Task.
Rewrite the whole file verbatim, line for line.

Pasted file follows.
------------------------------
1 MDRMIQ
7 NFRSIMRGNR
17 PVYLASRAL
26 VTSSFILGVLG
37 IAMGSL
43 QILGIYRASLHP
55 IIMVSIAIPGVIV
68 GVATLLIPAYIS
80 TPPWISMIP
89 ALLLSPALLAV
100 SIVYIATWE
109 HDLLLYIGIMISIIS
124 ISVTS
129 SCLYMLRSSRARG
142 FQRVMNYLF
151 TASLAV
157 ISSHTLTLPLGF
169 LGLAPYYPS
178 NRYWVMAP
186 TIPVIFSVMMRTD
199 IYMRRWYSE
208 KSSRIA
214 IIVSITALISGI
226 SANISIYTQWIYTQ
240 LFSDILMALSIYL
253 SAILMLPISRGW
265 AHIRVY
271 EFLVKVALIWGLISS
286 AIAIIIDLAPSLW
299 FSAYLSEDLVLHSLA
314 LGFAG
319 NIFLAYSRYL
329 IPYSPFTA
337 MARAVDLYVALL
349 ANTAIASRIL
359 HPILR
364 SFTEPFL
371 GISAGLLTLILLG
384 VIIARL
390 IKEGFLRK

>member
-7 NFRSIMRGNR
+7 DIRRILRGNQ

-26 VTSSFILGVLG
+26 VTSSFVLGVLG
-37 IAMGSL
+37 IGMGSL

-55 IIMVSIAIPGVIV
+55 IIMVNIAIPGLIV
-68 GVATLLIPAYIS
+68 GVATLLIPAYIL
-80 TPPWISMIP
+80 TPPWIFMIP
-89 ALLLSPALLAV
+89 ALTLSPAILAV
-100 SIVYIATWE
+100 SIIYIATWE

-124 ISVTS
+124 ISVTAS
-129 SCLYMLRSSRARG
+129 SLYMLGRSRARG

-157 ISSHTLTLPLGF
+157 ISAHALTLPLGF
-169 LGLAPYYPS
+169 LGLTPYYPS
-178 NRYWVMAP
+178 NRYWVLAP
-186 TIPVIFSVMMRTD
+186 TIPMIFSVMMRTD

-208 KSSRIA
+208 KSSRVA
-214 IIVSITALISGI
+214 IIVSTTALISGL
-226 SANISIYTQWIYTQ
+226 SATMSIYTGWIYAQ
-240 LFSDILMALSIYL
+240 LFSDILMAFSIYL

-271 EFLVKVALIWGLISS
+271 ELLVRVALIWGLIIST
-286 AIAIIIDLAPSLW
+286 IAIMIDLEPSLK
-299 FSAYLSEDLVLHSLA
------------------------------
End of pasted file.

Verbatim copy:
1 MDRMIQ
7 NFRSIMRGNR
17 PVYLASRAL
26 VTSSFILGVLG
37 IAMGSL
43 QILGIYRASLHP
55 IIMVSIAIPGVIV
68 GVATLLIPAYIS
80 TPPWISMIP
89 ALLLSPALLAV
100 SIVYIATWE
109 HDLLLYIGIMISIIS
124 ISVTS
129 SCLYMLRSSRARG
142 FQRVMNYLF
151 TASLAV
157 ISSHTLTLPLGF
169 LGLAPYYPS
178 NRYWVMAP
186 TIPVIFSVMMRTD
199 IYMRRWYSE
208 KSSRIA
214 IIVSITALISGI
226 SANISIYTQWIYTQ
240 LFSDILMALSIYL
253 SAILMLPISRGW
265 AHIRVY
271 EFLVKVALIWGLISS
286 AIAIIIDLAPSLW
299 FSAYLSEDLVLHSLA
314 LGFAG
319 NIFLAYSRYL
329 IPYSPFTA
337 MARAVDLYVALL
349 ANTAIASRIL
359 HPILR
364 SFTEPFL
371 GISAGLLTLILLG
384 VIIARL
390 IKEGFLRK

>member
-7 NFRSIMRGNR
+7 DIRRILRGNQ

-26 VTSSFILGVLG
+26 VTSSFVLGVLG
-37 IAMGSL
+37 IGMGSL

-55 IIMVSIAIPGVIV
+55 IIMVNIAIPGLIV
-68 GVATLLIPAYIS
+68 GVATLLIPAYIL
-80 TPPWISMIP
+80 TPPWIFMIP
-89 ALLLSPALLAV
+89 ALTLSPAILAV
-100 SIVYIATWE
+100 SIIYIATWE

-124 ISVTS
+124 ISVTAS
-129 SCLYMLRSSRARG
+129 SLYMLGRSRARG

-157 ISSHTLTLPLGF
+157 ISAHALTLPLGF
-169 LGLAPYYPS
+169 LGLTPYYPS
-178 NRYWVMAP
+178 NRYWVLAP
-186 TIPVIFSVMMRTD
+186 TIPMIFSVMMRTD

-208 KSSRIA
+208 KSSRVA
-214 IIVSITALISGI
+214 IIVSTTALISGL
-226 SANISIYTQWIYTQ
+226 SATMSIYTGWIYAQ
-240 LFSDILMALSIYL
+240 LFSDILMAFSIYL

-271 EFLVKVALIWGLISS
+271 ELLVRVALIWGLIIST
-286 AIAIIIDLAPSLW
+286 IAIMIDLEPSLK
-299 FSAYLSEDLVLHSLA